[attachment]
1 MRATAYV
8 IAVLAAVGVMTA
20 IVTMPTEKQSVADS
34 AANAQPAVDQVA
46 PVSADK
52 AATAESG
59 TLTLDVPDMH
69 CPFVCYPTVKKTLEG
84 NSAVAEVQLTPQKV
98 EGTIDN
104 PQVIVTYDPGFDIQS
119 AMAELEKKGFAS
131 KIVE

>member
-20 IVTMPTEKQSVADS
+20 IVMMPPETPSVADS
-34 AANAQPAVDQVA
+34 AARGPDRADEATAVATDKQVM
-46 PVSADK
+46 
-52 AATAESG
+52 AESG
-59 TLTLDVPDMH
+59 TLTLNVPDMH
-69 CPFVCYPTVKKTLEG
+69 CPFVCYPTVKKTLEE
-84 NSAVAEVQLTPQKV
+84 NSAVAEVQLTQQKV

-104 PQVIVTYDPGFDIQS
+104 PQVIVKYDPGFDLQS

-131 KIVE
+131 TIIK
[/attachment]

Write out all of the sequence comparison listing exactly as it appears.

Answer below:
1 MRATAYV
8 IAVLAAVGVMTA
20 IVTMPTEKQSVADS
34 AANAQPAVDQVA
46 PVSADK
52 AATAESG
59 TLTLDVPDMH
69 CPFVCYPTVKKTLEG
84 NSAVAEVQLTPQKV
98 EGTIDN
104 PQVIVTYDPGFDIQS
119 AMAELEKKGFAS
131 KIVE

>member
-20 IVTMPTEKQSVADS
+20 IVMMPPETPSVADS
-34 AANAQPAVDQVA
+34 AARGPDRADEATAVATDKQVM
-46 PVSADK
+46 
-52 AATAESG
+52 AESG
-59 TLTLDVPDMH
+59 TLTLNVPDMH
-69 CPFVCYPTVKKTLEG
+69 CPFVCYPTVKKTLEE
-84 NSAVAEVQLTPQKV
+84 NSAVAEVQLTQQKV

-104 PQVIVTYDPGFDIQS
+104 PQVIVKYDPGFDLQS

-131 KIVE
+131 TIIK